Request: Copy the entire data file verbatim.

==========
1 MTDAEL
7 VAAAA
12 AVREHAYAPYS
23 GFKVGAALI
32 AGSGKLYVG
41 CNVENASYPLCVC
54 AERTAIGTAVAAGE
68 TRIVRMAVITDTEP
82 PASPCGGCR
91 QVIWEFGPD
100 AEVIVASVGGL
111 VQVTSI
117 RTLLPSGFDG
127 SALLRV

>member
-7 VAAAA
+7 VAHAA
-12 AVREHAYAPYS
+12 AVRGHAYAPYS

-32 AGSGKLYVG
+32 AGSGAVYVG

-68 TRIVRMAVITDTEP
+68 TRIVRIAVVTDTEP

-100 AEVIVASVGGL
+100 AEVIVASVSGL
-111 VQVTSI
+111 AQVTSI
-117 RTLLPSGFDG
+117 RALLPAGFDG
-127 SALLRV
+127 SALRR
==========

1 MTDAEL
7 VAAAA
12 AVREHAYAPYS
23 GFKVGAALI
32 AGSGKLYVG
41 CNVENASYPLCVC
54 AERTAIGTAVAAGE
68 TRIVRMAVITDTEP
82 PASPCGGCR
91 QVIWEFGPD
100 AEVIVASVGGL
111 VQVTSI
117 RTLLPSGFDG
127 SALLRV

>member
-7 VAAAA
+7 VAHAA
-12 AVREHAYAPYS
+12 AVRGHAYAPYS

-32 AGSGKLYVG
+32 AGSGAVYVG

-68 TRIVRMAVITDTEP
+68 TRIVRIAVVTDTEP

-100 AEVIVASVGGL
+100 AEVIVASVSGL
-111 VQVTSI
+111 AQVTSI
-117 RTLLPSGFDG
+117 RALLPAGFDG
-127 SALLRV
+127 SALRR